The 2018 Budget: How I Plan to Slay my Debt

The 2018 Budget: How I Plan to Slay my Debt

I had some pretty big expenses in 2017. Most notable, I spent about $3,000 in car repairs. I had to replace my catalytic converter and water pump, among some other lesser things. (Maybe they were broken, maybe they weren’t. I just assume I’m being screwed over both because I’m a woman and I was at my car’s dealership and go on with my life.) So next year will be the year I try and recoup as much of that as I can. (It does not help that my one credit card has charges from way back in 2014 that I’m still paying off. I need to buckle down and pay off that credit card.)

But first, the rules:

  • Round down the amount of pay you take home.
  • Round up the amount of expenses you are paying for.

So, if your take-home pay is usually around $950 each paycheck, then round down to $900. If you pay $545 for rent, then round up a little to $550. Not everyone does this but I find it’s the best way to make sure you have a little extra left over at the end of the month.

Secondly, the break down:

  • Rent
  • Utilities
  • Credit card
  • Food
  • Gas
  • TV/Internet
  • Cell phone
  • Other

Some people may have a car payment or medical bills or what-have-you. Add what expenses you need to. The biggest expense is going to be rent or mortgage payment. (If you don’t have either, then you are a lucky person.) For me, utilities include gas and electric payments. Water, trash, and sewer are included in my rent. I separate the TV/Internet from other utilities so I can get a better handle on how much it is. Food is food; toilet paper and soap and such comes out of Other.

Third, the calculations:

Add your biweekly pay, or however often you get paid, together to get a monthly total. For me that’s:

 $900 + $900 = $1800

I rounded my pay down a little in my calculations. So, $1800 is my total budget. Now to add up expenses.

$550 rent +
$135 utilities +
$250 food +
$60 gas +
$160 TV/internet +
$40 cell phone +
$150 other =

You can see I left out the credit card. Since the credit card is something I want to pay off quickly, I’m going to subtract the rest of my expenses from the total pay and see how much is left and how much I can comfortable put toward the credit card bill. Now subtract expenses from total pay. I rounded my expenses up. My rent is actually $545, the utilities are $125, etc. Give yourself a little extra padding by rounding expenses up and income down a bit.

Forth, the end total:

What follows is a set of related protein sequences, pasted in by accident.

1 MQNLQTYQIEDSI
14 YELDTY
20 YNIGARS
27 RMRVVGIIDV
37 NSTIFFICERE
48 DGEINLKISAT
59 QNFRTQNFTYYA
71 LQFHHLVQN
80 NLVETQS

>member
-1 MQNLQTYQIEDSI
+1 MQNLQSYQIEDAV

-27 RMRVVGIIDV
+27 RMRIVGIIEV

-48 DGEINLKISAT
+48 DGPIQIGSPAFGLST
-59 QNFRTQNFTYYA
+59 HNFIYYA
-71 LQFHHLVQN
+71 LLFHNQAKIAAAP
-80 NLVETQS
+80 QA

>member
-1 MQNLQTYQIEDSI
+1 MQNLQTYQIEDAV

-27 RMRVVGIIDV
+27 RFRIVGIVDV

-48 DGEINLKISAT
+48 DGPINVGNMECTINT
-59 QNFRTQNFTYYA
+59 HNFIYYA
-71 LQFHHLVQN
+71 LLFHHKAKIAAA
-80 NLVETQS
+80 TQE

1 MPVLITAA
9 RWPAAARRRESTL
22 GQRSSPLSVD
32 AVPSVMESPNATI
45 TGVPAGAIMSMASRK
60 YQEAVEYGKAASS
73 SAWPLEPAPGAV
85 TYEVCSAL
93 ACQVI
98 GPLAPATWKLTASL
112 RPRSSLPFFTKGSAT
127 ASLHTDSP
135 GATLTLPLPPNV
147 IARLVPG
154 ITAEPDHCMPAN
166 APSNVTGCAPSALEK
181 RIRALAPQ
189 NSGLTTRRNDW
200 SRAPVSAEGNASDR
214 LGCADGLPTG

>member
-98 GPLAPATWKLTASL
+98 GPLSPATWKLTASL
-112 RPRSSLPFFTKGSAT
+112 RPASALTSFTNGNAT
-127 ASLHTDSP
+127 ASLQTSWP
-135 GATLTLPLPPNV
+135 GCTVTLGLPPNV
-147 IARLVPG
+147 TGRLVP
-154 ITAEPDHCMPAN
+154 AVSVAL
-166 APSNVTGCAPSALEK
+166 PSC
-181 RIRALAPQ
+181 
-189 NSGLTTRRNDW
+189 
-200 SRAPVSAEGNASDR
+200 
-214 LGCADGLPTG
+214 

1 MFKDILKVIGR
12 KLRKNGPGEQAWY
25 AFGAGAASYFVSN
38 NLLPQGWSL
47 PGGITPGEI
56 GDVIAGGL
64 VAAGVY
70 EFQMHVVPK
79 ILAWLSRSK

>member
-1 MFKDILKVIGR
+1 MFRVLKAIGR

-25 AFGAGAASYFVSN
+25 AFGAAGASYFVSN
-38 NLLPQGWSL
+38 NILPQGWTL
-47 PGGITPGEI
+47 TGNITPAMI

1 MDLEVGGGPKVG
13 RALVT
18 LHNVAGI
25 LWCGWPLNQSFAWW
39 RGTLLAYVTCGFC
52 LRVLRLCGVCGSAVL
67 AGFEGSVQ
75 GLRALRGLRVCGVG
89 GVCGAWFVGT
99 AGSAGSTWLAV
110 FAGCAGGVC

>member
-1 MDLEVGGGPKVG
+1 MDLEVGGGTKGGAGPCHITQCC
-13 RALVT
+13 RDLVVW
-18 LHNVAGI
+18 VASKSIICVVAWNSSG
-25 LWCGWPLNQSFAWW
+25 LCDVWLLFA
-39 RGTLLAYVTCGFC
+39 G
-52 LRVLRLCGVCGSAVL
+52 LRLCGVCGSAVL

$1800 – $1345 = $455

So at the end of the month, if I stay on budget and nothing else comes up or there are no emergencies (just had a good laugh at that), I will have $455 left at the end of the month. I’m going to round down, and say that there is $400 left, to give myself a good cushion. This cushion is for emergencies and other surprises.

My credit card bill stands at a little more than $3,000. If I am able to pay the full $400 each month, that means I will completely pay off the credit card in 8 months. (7.5 months.) All that rounding up and down also leaves me extra, which will stay in the bank account as emergency money. Hopefully, no emergencies big enough to completely ruin that month’s budget but one can only hope.

Can I do it? To be honest, probably not. Something is going to happen, either to something I own, my cat, or myself. The world is a unpredictable place and trouble finds me when I least need it. But this is the plan. I’m not depriving myself. I can survive comfortably on this and have a couple luxuries. (Candy, mostly. A geeky, fun item or two.) This is doable.

Remember, you are never going to follow a budget that is completely restrictive. Or at least you are not going to follow it for very long. Create a budget that has space for fun. My Other budget includes money for a meal or two out and maybe a movie or something. Luckily, I only have myself and my cat to worry about.

If you are a two person income household, add both incomes and round down before subtracting your expenses. Give your household a larger Other budget, for things like kids shoes, field trips at school, and emergency trips to the doctor for when your kid brings home the plague from school. You are more likely to have an emergency expense involving a child than anything else.

So that’s my budget plan for 2018. I’m going to try and keep to it all year and then reevaluate in the New Year. Hopefully, I’ll have no more credit card debt and will begin to start saving more and more money. (My big dream is to have enough to take a vacation to Europe for my 40th birthday.)

Fingers crossed! Happy New Year, everybody!

Thank you for reading!

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About Patricia @ Lady with Books

I'm a 34 year old female. Brown hair. Blue eyes. I spend a great deal of my time surfing the internet and blogging. I enjoy cooking. I make a mean sautéed vegetable dish. I write. I read.

Posted on January 1, 2018, in helpful/useful and tagged , , , , , , , , . Bookmark the permalink. 3 Comments.

  1. Yeah, there’s always an emergency to bust the budget but it’s still good to have a plan and get you on the path so those unexpected things don’t hit quite as hard.

    My dad taught me to make a budget when I was younger and it’s really helped us over the years.

    Happy New Year!

    For What It’s Worth

  2. That’s a great plan and paying off $3000 in 7.5 months is amazing! I’m sorry it got derailed a little with your accident. Hopefully you are recovered and back on track! Good luck!

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